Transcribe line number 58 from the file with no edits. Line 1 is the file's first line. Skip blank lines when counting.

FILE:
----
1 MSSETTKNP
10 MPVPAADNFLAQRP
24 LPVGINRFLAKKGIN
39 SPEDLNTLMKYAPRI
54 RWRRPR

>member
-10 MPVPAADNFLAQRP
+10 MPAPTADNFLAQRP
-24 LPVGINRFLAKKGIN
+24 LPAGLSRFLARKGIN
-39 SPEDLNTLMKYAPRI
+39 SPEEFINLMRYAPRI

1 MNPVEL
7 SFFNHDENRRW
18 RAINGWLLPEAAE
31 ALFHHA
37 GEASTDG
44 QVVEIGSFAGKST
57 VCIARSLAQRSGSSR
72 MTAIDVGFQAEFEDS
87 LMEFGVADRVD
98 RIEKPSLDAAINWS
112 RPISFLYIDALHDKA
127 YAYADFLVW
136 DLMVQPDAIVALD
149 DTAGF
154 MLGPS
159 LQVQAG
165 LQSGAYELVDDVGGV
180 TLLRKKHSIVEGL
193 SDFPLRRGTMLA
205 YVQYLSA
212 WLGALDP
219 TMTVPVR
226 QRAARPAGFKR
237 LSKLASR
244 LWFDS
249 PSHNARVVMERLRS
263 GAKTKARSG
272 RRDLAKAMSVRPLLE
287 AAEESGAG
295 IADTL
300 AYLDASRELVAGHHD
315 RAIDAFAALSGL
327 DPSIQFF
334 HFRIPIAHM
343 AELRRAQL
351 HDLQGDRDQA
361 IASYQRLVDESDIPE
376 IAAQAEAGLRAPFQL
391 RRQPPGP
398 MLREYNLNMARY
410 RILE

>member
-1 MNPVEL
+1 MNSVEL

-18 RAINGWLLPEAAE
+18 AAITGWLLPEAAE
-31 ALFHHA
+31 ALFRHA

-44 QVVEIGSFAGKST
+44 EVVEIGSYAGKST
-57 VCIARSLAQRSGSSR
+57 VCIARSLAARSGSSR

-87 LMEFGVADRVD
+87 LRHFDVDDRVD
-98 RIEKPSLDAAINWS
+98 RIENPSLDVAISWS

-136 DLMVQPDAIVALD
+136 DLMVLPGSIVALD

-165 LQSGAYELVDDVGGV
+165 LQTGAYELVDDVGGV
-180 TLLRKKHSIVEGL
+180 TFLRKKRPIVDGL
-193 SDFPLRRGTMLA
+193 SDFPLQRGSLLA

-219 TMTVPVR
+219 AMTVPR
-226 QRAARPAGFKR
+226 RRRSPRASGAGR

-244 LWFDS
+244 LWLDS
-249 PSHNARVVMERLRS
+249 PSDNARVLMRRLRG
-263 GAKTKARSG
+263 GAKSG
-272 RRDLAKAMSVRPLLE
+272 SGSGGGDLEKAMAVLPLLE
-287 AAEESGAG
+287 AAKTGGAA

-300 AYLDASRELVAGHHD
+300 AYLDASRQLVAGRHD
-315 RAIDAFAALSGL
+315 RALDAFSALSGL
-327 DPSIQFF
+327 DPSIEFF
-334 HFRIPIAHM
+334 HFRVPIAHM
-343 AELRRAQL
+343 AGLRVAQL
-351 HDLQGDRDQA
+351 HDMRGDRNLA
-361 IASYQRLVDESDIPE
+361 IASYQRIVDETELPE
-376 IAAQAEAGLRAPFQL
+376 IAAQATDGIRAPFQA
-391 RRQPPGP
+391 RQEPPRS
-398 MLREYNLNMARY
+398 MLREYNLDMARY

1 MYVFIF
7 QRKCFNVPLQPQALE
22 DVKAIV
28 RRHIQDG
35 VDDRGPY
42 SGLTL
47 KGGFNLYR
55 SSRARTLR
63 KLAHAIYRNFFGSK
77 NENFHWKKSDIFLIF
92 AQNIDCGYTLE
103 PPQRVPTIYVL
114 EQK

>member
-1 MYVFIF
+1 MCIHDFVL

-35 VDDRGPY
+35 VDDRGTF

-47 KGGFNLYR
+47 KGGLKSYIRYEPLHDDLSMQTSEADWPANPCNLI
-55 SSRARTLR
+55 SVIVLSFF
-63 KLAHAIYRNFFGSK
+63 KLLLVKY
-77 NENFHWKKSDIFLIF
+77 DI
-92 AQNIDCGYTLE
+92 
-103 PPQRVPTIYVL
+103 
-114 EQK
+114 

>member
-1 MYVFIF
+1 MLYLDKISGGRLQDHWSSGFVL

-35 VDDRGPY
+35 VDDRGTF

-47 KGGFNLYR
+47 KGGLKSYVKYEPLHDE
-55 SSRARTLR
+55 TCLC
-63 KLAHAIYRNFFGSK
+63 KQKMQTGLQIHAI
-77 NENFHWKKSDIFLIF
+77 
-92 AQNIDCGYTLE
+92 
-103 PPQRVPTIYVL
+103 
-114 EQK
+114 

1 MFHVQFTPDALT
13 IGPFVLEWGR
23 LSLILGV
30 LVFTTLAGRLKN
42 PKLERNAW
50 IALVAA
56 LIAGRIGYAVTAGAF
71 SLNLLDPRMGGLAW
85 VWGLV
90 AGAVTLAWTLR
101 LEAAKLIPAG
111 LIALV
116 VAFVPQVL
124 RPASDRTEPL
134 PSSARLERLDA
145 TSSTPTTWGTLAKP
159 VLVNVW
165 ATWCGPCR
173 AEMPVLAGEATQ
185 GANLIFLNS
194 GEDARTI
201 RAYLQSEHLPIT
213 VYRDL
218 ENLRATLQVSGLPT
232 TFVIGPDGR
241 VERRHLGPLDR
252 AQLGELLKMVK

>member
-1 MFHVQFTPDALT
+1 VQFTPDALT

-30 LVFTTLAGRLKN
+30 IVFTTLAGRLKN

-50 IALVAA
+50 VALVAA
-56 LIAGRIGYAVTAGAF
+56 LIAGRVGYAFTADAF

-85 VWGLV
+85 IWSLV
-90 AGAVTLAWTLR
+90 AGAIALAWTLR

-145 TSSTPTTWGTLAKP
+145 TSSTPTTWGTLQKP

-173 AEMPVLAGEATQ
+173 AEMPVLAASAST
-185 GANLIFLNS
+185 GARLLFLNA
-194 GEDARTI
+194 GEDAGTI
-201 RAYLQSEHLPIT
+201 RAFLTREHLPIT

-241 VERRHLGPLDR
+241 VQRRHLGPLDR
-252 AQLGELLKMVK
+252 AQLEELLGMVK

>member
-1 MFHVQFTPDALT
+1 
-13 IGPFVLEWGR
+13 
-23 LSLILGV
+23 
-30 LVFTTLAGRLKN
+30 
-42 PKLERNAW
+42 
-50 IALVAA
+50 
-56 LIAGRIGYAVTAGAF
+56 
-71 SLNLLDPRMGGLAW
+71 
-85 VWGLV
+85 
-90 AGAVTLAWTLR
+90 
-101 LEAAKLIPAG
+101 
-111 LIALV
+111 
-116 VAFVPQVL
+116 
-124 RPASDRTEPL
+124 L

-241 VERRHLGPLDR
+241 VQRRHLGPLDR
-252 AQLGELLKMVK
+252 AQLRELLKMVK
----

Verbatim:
+18 AAITGWLLPEAAE